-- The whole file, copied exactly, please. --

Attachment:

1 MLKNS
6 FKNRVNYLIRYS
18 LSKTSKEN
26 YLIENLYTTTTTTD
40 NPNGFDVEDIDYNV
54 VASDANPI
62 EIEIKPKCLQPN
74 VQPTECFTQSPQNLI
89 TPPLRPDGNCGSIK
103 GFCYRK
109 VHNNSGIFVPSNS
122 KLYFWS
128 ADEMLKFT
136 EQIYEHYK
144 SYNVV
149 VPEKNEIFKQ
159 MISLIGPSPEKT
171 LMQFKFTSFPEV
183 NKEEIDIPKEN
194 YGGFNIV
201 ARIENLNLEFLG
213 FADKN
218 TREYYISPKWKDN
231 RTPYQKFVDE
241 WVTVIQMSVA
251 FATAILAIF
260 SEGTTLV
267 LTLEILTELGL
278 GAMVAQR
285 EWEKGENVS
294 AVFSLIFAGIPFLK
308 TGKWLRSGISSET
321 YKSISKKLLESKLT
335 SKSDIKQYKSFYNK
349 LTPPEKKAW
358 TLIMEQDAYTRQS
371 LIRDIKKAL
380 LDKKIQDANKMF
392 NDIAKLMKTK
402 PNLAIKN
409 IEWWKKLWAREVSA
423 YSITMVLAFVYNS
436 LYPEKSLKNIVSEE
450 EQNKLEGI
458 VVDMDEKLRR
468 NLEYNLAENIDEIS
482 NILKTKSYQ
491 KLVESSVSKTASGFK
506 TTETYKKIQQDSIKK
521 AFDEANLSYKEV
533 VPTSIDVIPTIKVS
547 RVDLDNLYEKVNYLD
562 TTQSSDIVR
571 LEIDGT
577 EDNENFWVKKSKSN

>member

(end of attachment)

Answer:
1 MLKNS
6 FKNRVNYLIRYS
18 LSKTSKEN
26 YLIENLYTTTTTTD
40 NPNGFDVEDIDYNV
54 VASDANPI
62 EIEIKPKCLQPN
74 VQPTECFTQSPQNLI
89 TPPLRPDGNCGSIK
103 GFCYRK
109 VHNNSGIFVPSNS
122 KLYFWS
128 ADEMLKFT
136 EQIYEHYK
144 SYNVV
149 VPEKNEIFKQ
159 MISLIGPSPEKT
171 LMQFKFTSFPEV
183 NKEEIDIPKEN
194 YGGFNIV
201 ARIENLNLEFLG
213 FADKN
218 TREYYISPKWKDN
231 RTPYQKFVDE
241 WVTVIQMSVA
251 FATAILAIF
260 SEGTTLV
267 LTLEILTELGL
278 GAMVAQR
285 EWEKGENVS
294 AVFSLIFAGIPFLK
308 TGKWLRSGISSET
321 YKSISKKLLESKLT
335 SKSDIKQYKSFYNK
349 LTPPEKKAW
358 TLIMEQDAYTRQS
371 LIRDIKKAL
380 LDKKIQDANKMF
392 NDIAKLMKTK
402 PNLAIKN
409 IEWWKKLWAREVSA
423 YSITMVLAFVYNS
436 LYPEKSLKNIVSEE
450 EQNKLEGI
458 VVDMDEKLRR
468 NLEYNLAENIDEIS
482 NILKTKSYQ
491 KLVESSVSKTASGFK
506 TTETYKKIQQDSIKK
521 AFDEANLSYKEV
533 VPTSIDVIPTIKVS
547 RVDLDNLYEKVNYLD
562 TTQSSDIVR
571 LEIDGT
577 EDNENFWVKKSKSN

>member